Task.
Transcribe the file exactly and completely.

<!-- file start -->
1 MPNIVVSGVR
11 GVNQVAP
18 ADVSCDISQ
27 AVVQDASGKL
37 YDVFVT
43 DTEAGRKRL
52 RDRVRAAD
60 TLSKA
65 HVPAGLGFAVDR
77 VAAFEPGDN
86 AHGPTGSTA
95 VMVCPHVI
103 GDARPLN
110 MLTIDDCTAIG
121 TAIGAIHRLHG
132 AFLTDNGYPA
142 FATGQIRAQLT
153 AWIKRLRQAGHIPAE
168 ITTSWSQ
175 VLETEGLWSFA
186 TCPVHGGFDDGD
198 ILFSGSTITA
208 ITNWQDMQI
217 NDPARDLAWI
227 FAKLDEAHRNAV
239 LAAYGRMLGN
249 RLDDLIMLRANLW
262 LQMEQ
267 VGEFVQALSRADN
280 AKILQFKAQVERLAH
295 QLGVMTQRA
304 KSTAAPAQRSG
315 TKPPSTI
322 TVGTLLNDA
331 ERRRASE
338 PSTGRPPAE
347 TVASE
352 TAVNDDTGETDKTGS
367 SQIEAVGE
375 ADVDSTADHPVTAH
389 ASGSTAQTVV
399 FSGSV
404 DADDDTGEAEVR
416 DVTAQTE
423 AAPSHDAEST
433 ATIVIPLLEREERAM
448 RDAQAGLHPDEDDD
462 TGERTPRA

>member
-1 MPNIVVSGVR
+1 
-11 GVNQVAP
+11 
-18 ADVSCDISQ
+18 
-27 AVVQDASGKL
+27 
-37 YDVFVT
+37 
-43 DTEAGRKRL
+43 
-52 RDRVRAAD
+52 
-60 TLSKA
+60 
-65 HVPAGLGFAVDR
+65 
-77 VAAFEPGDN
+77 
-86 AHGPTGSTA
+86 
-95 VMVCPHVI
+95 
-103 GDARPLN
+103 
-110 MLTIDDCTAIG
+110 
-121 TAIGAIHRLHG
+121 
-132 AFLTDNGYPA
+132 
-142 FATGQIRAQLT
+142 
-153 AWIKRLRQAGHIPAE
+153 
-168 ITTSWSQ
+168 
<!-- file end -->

1 MPNIVVSGVR
11 GVNQVAP
18 ADVSCDISQ
27 AVVQDASGKL
37 YDVFVT
43 DTEAGRKRL
52 RDRVRAAD
60 TLSKA
65 HVPAGLGFAVDR
77 VAAFEPGDN
86 AHGPTGSTA
95 VMVCPHVI
103 GDARPLN
110 MLTIDDCTAIG
121 TAIGAIHRLHG
132 AFLTDNGYPA
142 FATGQIRAQLT
153 AWIKRLRQAGHIPAE
168 ITTSWSQ
175 VLETEGLWSFA
186 TCPVHGGFDDGD
198 ILFSGSTITA
208 ITNWQDMQI
217 NDPARDLAWI
227 FAKLDEAHRNAV
239 LAAYGRMLGN
249 RLDDLIMLRANLW
262 LQMEQ
267 VGEFVQALSRADN
280 AKILQFKAQVERLAH
295 QLGVMTQRA
304 KSTAAPAQRSG
315 TKPPSTI
322 TVGTLLNDA
331 ERRRASE
338 PSTGRPPAE
347 TVASE
352 TAVNDDTGETDKTGS
367 SQIEAVGE
375 ADVDSTADHPVTAH
389 ASGSTAQTVV
399 FSGSV
404 DADDDTGEAEVR
416 DVTAQTE
423 AAPSHDAEST
433 ATIVIPLLEREERAM
448 RDAQAGLHPDEDDD
462 TGERTPRA

>member
-1 MPNIVVSGVR
+1 
-11 GVNQVAP
+11 
-18 ADVSCDISQ
+18 
-27 AVVQDASGKL
+27 
-37 YDVFVT
+37 
-43 DTEAGRKRL
+43 
-52 RDRVRAAD
+52 
-60 TLSKA
+60 
-65 HVPAGLGFAVDR
+65 
-77 VAAFEPGDN
+77 
-86 AHGPTGSTA
+86 
-95 VMVCPHVI
+95 
-103 GDARPLN
+103 
-110 MLTIDDCTAIG
+110 
-121 TAIGAIHRLHG
+121 
-132 AFLTDNGYPA
+132 
-142 FATGQIRAQLT
+142 
-153 AWIKRLRQAGHIPAE
+153 
-168 ITTSWSQ
+168 